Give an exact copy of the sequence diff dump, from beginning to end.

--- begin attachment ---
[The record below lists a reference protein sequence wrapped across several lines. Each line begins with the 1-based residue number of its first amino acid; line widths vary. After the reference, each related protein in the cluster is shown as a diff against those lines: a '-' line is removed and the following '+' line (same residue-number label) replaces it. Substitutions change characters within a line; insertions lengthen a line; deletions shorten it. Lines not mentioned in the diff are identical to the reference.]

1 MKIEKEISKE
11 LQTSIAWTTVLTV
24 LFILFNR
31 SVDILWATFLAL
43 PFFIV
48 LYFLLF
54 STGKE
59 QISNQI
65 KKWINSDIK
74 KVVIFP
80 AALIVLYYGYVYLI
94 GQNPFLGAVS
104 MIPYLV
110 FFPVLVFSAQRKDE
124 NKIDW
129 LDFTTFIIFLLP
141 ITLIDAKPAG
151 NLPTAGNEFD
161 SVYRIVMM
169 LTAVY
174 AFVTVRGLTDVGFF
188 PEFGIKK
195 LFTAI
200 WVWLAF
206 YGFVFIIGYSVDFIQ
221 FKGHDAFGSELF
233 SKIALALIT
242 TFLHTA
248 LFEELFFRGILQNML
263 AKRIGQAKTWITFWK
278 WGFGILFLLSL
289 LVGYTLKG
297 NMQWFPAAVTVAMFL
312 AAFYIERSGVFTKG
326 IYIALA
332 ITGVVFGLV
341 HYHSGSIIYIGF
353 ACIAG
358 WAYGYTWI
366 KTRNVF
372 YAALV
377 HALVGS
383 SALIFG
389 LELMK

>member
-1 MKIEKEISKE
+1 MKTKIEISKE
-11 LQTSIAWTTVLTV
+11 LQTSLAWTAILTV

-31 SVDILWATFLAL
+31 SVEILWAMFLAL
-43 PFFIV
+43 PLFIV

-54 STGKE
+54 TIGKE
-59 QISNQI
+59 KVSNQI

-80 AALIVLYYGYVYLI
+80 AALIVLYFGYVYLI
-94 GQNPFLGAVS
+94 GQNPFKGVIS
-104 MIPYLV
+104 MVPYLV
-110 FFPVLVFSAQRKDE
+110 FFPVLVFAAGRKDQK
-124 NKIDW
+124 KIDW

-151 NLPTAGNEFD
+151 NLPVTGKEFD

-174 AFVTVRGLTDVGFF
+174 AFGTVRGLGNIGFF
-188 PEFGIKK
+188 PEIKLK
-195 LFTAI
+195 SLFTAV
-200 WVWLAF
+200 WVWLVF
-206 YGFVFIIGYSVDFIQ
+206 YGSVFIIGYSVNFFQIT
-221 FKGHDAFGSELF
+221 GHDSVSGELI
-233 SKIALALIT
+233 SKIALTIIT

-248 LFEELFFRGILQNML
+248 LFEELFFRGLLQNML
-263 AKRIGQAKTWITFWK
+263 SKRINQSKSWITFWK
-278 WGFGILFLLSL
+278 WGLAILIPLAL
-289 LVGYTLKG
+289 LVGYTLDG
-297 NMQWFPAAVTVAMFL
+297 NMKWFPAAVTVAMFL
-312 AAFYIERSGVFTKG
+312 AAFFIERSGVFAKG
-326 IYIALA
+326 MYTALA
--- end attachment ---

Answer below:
[The record below lists a reference protein sequence wrapped across several lines. Each line begins with the 1-based residue number of its first amino acid; line widths vary. After the reference, each related protein in the cluster is shown as a diff against those lines: a '-' line is removed and the following '+' line (same residue-number label) replaces it. Substitutions change characters within a line; insertions lengthen a line; deletions shorten it. Lines not mentioned in the diff are identical to the reference.]

1 MKIEKEISKE
11 LQTSIAWTTVLTV
24 LFILFNR
31 SVDILWATFLAL
43 PFFIV
48 LYFLLF
54 STGKE
59 QISNQI
65 KKWINSDIK
74 KVVIFP
80 AALIVLYYGYVYLI
94 GQNPFLGAVS
104 MIPYLV
110 FFPVLVFSAQRKDE
124 NKIDW
129 LDFTTFIIFLLP
141 ITLIDAKPAG
151 NLPTAGNEFD
161 SVYRIVMM
169 LTAVY
174 AFVTVRGLTDVGFF
188 PEFGIKK
195 LFTAI
200 WVWLAF
206 YGFVFIIGYSVDFIQ
221 FKGHDAFGSELF
233 SKIALALIT
242 TFLHTA
248 LFEELFFRGILQNML
263 AKRIGQAKTWITFWK
278 WGFGILFLLSL
289 LVGYTLKG
297 NMQWFPAAVTVAMFL
312 AAFYIERSGVFTKG
326 IYIALA
332 ITGVVFGLV
341 HYHSGSIIYIGF
353 ACIAG
358 WAYGYTWI
366 KTRNVF
372 YAALV
377 HALVGS
383 SALIFG
389 LELMK

>member
-1 MKIEKEISKE
+1 MKTKIEISKE
-11 LQTSIAWTTVLTV
+11 LQTSLAWTAILTV

-31 SVDILWATFLAL
+31 SVEILWAMFLAL
-43 PFFIV
+43 PLFIV

-54 STGKE
+54 TIGKE
-59 QISNQI
+59 KVSNQI

-80 AALIVLYYGYVYLI
+80 AALIVLYFGYVYLI
-94 GQNPFLGAVS
+94 GQNPFKGVIS
-104 MIPYLV
+104 MVPYLV
-110 FFPVLVFSAQRKDE
+110 FFPVLVFAAGRKDQK
-124 NKIDW
+124 KIDW

-151 NLPTAGNEFD
+151 NLPVTGKEFD

-174 AFVTVRGLTDVGFF
+174 AFGTVRGLGNIGFF
-188 PEFGIKK
+188 PEIKLK
-195 LFTAI
+195 SLFTAV
-200 WVWLAF
+200 WVWLVF
-206 YGFVFIIGYSVDFIQ
+206 YGSVFIIGYSVNFFQIT
-221 FKGHDAFGSELF
+221 GHDSVSGELI
-233 SKIALALIT
+233 SKIALTIIT

-248 LFEELFFRGILQNML
+248 LFEELFFRGLLQNML
-263 AKRIGQAKTWITFWK
+263 SKRINQSKSWITFWK
-278 WGFGILFLLSL
+278 WGLAILIPLAL
-289 LVGYTLKG
+289 LVGYTLDG
-297 NMQWFPAAVTVAMFL
+297 NMKWFPAAVTVAMFL
-312 AAFYIERSGVFTKG
+312 AAFFIERSGVFAKG
-326 IYIALA
+326 MYTALA